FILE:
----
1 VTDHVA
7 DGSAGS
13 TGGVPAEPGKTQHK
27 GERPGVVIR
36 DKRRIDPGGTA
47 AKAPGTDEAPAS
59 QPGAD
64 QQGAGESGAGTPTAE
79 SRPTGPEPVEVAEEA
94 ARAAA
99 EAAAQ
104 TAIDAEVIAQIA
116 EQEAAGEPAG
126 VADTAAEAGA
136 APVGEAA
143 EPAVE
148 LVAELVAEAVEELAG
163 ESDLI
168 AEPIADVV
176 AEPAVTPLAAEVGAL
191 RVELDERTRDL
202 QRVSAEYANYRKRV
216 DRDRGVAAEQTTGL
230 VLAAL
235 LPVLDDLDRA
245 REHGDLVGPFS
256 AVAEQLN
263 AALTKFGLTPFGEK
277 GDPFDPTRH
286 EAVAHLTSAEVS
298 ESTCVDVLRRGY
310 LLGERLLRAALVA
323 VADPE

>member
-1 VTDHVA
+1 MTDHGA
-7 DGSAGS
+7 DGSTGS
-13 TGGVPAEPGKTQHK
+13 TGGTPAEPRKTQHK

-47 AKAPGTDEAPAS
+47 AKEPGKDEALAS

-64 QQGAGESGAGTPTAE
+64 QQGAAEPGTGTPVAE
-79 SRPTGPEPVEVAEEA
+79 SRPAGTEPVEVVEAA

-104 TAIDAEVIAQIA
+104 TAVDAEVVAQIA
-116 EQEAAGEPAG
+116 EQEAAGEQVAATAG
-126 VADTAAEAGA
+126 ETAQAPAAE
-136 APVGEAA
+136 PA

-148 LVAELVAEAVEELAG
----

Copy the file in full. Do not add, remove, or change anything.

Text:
1 VTDHVA
7 DGSAGS
13 TGGVPAEPGKTQHK
27 GERPGVVIR
36 DKRRIDPGGTA
47 AKAPGTDEAPAS
59 QPGAD
64 QQGAGESGAGTPTAE
79 SRPTGPEPVEVAEEA
94 ARAAA
99 EAAAQ
104 TAIDAEVIAQIA
116 EQEAAGEPAG
126 VADTAAEAGA
136 APVGEAA
143 EPAVE
148 LVAELVAEAVEELAG
163 ESDLI
168 AEPIADVV
176 AEPAVTPLAAEVGAL
191 RVELDERTRDL
202 QRVSAEYANYRKRV
216 DRDRGVAAEQTTGL
230 VLAAL
235 LPVLDDLDRA
245 REHGDLVGPFS
256 AVAEQLN
263 AALTKFGLTPFGEK
277 GDPFDPTRH
286 EAVAHLTSAEVS
298 ESTCVDVLRRGY
310 LLGERLLRAALVA
323 VADPE

>member
-1 VTDHVA
+1 MTDHGA
-7 DGSAGS
+7 DGSTGS
-13 TGGVPAEPGKTQHK
+13 TGGTPAEPRKTQHK

-47 AKAPGTDEAPAS
+47 AKEPGKDEALAS

-64 QQGAGESGAGTPTAE
+64 QQGAAEPGTGTPVAE
-79 SRPTGPEPVEVAEEA
+79 SRPAGTEPVEVVEAA

-104 TAIDAEVIAQIA
+104 TAVDAEVVAQIA
-116 EQEAAGEPAG
+116 EQEAAGEQVAATAG
-126 VADTAAEAGA
+126 ETAQAPAAE
-136 APVGEAA
+136 PA

-148 LVAELVAEAVEELAG